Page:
We are talking Freedom of religion versus Freedom of worship. Let me illustrate the difference. Many missionaries and ex-pats live in Muslim countries. They enjoy freedom of worship, but not freedom of religion. One of the tenets of the Christian Faith is the obligation, right and privilege to proclaim the Good News. You can worship without fulfilling the great commission, and missionaries in Muslim countries risk their very lives were they to proclaim the Gospel without first being invited to do so. Even in this country some Christians were arrested for handing out Gospels of John outside a Muslim festival in Dearborn, MI. . They exercised freedom of religion. Islam does by its very tenets not tolerate freedom of religion, but it does accept freedom of worship as a rule.

Should the EPA regulate CO2? At what level?

Of course the EPA must regulate CO2. Just look at the dangers of Hypercapnia.

At 1% concentration of carbon dioxide CO2 (10,000 parts per million or ppm) and under continuous exposure at that level, such as in an auditorium filled with occupants and poor fresh air ventilation, some occupants are likely to feel drowsy.  Carbon dioxide concentration  must be over t 2% (20,000 ppm) before most people are aware of its presence unless the odor of an associated material (auto exhaust or fermenting yeast, for instance) is present at lower concentrations. Above 2%, carbon dioxide may cause a feeling of heaviness in the chest and/or more frequent and deeper respirations. If exposure continues at that level for several hours, minimal “acidosis” (an acid condition of the blood) may occur but more often is absent. Breathing rate doubles at 3% CO2 and is four times the normal rate at 5% CO2. Toxic levels of carbon dioxide: at levels above 5%, concentration CO2 is directly toxic. [At lower levels we may see the effects of a reduction in the relative amount of oxygen and not direct toxicity of CO2.]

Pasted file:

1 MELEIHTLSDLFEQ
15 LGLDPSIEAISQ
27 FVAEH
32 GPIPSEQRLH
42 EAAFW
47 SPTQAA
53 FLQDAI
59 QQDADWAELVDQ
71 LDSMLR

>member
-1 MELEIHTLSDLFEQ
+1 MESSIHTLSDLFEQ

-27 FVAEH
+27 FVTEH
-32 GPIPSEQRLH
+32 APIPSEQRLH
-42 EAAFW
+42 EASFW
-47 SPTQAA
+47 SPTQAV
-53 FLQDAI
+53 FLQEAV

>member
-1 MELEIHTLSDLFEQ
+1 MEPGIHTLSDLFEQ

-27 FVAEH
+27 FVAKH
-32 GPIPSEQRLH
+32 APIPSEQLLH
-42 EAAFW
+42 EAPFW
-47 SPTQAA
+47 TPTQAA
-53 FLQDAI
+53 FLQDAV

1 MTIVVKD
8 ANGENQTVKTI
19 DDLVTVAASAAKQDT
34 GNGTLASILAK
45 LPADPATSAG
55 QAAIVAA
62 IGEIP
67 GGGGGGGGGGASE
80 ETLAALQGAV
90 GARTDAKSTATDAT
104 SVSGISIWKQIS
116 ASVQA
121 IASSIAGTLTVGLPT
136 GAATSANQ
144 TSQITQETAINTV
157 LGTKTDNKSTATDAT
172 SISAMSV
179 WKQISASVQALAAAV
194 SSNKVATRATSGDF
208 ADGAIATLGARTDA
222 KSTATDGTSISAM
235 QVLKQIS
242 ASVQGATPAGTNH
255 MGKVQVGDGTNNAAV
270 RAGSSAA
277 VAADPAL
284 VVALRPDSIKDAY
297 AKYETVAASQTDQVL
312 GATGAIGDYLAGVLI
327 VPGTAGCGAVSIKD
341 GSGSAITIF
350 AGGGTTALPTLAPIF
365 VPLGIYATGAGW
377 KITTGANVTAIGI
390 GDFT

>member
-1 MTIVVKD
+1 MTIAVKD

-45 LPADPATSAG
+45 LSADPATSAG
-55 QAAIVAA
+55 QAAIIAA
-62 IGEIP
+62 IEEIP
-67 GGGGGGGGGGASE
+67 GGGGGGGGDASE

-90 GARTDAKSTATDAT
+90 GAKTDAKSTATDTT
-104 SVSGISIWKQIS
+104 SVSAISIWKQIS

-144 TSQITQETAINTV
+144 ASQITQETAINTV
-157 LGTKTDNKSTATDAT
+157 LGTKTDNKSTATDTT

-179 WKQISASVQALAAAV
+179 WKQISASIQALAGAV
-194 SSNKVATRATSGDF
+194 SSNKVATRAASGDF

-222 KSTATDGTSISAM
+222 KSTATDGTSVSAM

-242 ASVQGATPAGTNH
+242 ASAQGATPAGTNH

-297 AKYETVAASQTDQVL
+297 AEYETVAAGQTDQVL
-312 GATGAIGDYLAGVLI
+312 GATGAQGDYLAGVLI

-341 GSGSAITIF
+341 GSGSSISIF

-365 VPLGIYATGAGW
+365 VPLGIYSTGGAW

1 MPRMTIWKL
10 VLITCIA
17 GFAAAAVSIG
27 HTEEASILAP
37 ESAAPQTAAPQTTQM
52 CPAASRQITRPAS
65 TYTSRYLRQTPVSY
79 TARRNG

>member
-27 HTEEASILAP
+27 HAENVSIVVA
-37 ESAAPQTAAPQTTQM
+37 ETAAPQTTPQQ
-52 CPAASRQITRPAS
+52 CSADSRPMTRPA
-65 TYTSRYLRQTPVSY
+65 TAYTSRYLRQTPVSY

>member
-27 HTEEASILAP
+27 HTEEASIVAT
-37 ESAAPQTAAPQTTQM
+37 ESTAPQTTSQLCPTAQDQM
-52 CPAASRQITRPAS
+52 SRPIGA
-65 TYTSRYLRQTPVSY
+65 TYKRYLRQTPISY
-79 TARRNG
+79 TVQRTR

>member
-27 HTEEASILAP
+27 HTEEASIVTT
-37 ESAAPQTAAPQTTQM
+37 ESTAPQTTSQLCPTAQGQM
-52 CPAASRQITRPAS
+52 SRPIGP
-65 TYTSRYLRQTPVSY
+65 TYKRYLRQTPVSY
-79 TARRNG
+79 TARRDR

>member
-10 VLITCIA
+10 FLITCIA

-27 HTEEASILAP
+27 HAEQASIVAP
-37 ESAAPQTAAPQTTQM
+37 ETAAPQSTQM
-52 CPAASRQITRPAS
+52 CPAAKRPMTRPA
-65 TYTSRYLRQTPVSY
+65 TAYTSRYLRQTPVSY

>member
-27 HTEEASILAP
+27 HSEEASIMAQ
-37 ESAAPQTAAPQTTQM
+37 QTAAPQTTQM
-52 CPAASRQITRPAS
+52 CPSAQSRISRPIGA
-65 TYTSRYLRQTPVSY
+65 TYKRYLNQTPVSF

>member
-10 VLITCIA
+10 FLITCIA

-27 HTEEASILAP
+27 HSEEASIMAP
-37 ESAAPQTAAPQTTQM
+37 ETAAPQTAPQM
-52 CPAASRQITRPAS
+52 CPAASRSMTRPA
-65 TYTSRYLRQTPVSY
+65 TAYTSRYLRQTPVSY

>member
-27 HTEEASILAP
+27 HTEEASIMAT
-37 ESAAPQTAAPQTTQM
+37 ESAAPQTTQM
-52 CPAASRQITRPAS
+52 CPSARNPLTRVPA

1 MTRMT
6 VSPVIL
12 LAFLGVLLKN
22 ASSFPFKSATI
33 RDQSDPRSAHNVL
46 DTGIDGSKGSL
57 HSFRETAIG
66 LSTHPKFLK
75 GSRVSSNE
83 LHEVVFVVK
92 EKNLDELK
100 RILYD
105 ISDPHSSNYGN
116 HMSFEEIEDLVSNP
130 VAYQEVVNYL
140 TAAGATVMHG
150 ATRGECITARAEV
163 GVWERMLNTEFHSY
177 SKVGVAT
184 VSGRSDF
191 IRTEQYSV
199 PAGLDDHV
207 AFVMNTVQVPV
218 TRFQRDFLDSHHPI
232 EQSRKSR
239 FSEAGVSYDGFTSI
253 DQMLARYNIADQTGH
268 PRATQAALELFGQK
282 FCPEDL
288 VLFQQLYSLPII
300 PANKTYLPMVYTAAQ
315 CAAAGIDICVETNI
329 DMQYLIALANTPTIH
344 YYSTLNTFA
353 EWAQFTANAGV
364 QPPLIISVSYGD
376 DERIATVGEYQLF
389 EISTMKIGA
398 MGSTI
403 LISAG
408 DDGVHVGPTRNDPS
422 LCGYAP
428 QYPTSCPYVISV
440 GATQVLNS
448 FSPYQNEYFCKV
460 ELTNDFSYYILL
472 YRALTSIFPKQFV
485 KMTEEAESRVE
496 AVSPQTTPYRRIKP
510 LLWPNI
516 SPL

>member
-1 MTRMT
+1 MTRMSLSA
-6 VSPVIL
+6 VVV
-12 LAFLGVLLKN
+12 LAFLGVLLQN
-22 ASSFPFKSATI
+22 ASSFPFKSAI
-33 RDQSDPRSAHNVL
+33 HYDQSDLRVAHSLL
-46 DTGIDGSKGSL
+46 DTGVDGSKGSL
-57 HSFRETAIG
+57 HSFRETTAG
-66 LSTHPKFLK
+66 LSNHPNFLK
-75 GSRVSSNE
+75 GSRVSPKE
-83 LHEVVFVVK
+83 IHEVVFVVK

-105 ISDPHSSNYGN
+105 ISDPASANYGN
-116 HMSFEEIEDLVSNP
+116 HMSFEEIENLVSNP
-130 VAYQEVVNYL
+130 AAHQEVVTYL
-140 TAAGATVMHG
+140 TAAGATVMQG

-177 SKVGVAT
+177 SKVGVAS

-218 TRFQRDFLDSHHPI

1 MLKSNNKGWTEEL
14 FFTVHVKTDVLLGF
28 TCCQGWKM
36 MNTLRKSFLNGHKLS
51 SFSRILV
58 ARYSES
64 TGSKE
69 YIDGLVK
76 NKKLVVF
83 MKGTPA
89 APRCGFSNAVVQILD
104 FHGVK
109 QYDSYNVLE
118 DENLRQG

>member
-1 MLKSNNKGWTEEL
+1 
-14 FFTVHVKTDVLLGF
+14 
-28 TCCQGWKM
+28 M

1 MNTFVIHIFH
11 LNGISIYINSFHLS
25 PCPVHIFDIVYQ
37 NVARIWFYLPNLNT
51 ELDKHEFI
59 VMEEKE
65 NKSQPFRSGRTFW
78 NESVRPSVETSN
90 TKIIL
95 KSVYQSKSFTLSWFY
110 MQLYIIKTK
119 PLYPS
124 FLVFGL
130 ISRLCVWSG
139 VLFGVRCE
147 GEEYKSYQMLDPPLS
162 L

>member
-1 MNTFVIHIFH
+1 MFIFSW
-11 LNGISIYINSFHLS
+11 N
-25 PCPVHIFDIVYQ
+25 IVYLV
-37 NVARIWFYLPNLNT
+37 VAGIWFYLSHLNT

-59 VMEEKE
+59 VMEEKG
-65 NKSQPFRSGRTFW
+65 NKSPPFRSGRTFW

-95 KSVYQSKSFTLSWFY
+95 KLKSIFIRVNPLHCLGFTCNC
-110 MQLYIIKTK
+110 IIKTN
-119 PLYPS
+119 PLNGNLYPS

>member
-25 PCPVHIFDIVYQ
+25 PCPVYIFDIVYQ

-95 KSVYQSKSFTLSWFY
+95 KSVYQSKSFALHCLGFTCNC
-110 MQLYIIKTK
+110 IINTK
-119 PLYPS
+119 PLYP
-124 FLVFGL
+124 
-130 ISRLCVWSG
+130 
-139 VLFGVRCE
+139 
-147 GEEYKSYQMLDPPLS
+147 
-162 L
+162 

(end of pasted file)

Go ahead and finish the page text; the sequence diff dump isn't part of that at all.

So I guess the EPA should monitor the CO2 levels, and when they reach 10000 ppm they will have to regulate it. (I am only half-way kidding, indoor concentrations can reach these levels).

Thanksgiving proclamation 2008 vs 2009.

In 2008, George W Bush issued his last Thanksgiving proclamation. After the first sentence: Thanksgiving is a time for families and friends to gather together and express gratitude for all that we have been given, the freedoms we enjoy, and the loved ones who enrich our lives. We recognize that all of these blessings, and life itself, come not from the hand of man but from Almighty God. Then Bush adds a historic perspective: Every Thanksgiving, we remember the story of the Pilgrims who came to America in search of religious freedom and a better life. Having arrived in the New World, these early settlers gave thanks to the Author of Life for granting them safe passage to this abundant land and protecting them through a bitter winter. Then he continues with George Washington and Abraham Lincoln.

In 2009 Barack H Obama starts: What began as a harvest celebration between European settlers and indigenous communities nearly four centuries ago has become our cherished tradition of Thanksgiving. This day’s roots are intertwined with those of our nation, and its history traces the American narrative. Then Barack goes on with George Washington and Abraham Lincoln, after which he adds: We also recognize the contributions of Native Americans, who helped the early colonists survive their first harsh winter and continue to strengthen our nation. From our earliest days of independence, and in times of tragedy and triumph, Americans have come together to celebrate Thanksgiving.

In Obama’s narrative the reference to the Author of Life is gone, the Pilgrims are colonists, we are to thank each other and Thanksgiving is a harvest celebration.

Fourth of July is a celebration of the birth of the nation, Memorial day is a day of commemoration and Thanksgiving is a day of giving thanks to God.

We must not cheapen it to a celebration, celebrating each other for our good deeds.